For some of you, the focus on Christmas shifted roughly 20 minutes after swallowing the last bite of Thanksgiving pie and you set out to find the best spot for your Black Friday tent.
One of the great joys (or, depending on who you are, nightmares) of the holiday commerce season is the never-ending stream of Christmas music filling in all the empty airspace in your local shopping malls and department stores. But what if you’re shopping online, and somehow avoiding every other vestige of public-space holiday-music inundation?
To help you, here’s a rundown of some of the new stuff added to the yearly snowpile of Yuletide releases (and at the end of this post, a Spotify playlist to let you try out the wares like so many Costco samples.)
Rod Stewart, Merry Christmas, Baby
The undisputed champ of this season’s holiday music bonanza is Stewart, whose first holiday album is currently doing big business (it narrowly missed preventing Alicia Keys from being the top album in the country this week). His approach is very much “Over-Eggnogged Uncle Croons Hugs ‘Round the Tree,” but it’s still Rod-ily charming, and his original composition “Red Suited Super Man” will be an alternate-universe hit next Yuletide season.
Cee Lo Green, Cee Lo’s Magic Moment
The music world was half-expecting a new album from Green’s old hip-hop group Goodie Mob this holiday season, but instead we got The Voice favorite’s blast of red-velvet funk (and that’s red velvet like Santa’s suit, not the sexy cake kind). Its Motown bounce recalls all the great Stevie Wonder Christmas tracks of yesteryear, and the inclusion of the Muppets (on “All I Need Is Love”) is never not awesome.
A Very Special Christmas 25th Anniversary
For over two decades, the A Very Special Christmas compilations have brought together some of rock and pop’s biggest names to pay tribute to the season and raise money for the Special Olympics. For the group’s 25th anniversary, they pulled together some classics, including a silky smooth Michael Bublé take on “It’s Beginning to Look a Lot Like Christmas” and a live recording of Dave Matthews Band’s alarmingly sweet original “Christmas Song.”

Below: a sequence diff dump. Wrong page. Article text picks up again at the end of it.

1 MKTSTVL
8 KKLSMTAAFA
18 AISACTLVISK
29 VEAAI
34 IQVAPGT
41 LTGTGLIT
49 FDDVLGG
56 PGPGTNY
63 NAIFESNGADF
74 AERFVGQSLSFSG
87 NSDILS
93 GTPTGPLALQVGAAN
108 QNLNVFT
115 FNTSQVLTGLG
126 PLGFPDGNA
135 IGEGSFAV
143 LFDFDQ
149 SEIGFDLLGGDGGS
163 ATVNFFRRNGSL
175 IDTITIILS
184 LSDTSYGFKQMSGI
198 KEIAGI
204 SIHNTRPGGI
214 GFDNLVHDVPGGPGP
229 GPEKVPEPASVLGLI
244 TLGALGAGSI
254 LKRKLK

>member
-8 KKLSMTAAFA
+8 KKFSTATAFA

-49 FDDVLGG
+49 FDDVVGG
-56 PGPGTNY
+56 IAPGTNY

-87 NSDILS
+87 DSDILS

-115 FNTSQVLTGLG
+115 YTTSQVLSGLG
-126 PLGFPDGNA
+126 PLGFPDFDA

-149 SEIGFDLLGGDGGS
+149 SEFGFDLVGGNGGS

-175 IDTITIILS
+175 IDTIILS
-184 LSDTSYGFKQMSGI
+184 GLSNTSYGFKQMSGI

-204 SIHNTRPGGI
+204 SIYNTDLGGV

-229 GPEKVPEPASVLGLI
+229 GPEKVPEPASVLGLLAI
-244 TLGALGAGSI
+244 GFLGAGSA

Lady Antebellum, On This Winter’s Night
The sonic version of an eternally burning yule log. Though you’ve heard these songs before, the band uses their three-part harmonies to melt the deepest snow and the iciest Scrooge heart. (Or more likely, just make your mom really happy.)
Like the indie version of Now That’s What I Call Christmas, Holidays Rule brings together Paul McCartney, Civil Wars, the Shins, and a bevy of other on-the-fringes acts doing Yuletide favorites. Nobody has more fun than, uh, fun., who blow through “Sleigh Ride” with the same kind of joyful abandon they bring to their own hits.
Blake Shelton, Cheers, It’s Christmas
With this album and his recent one-hour primetime special, is Blake Shelton taking Santa’s place as the new mascot of Christmas? It’s possible. Shelton’s standards are to be expected, but his original composition “Santa’s Got a Choo Choo Train” has charisma to spare.
Scotty McCreary, Christmas With Scott McCreary
Scotty’s album made a huge jump up the Billboard chart this week, which means that his core demographic—country fans who find Blake Shelton too edgy—have made their way to their local record emporium. Listen to his “First Noel” only if you don’t like booze in your eggnog.
Christina Perri, a very merry perri christmas
Because even Goth kids need a little Christmas cheer, Perri lends her icy alto to a handful of standards plus an original called “Something About December” that provides some fantastically melodic holiday haunting.
John Travolta & Olivia Newton-John, This Christmas
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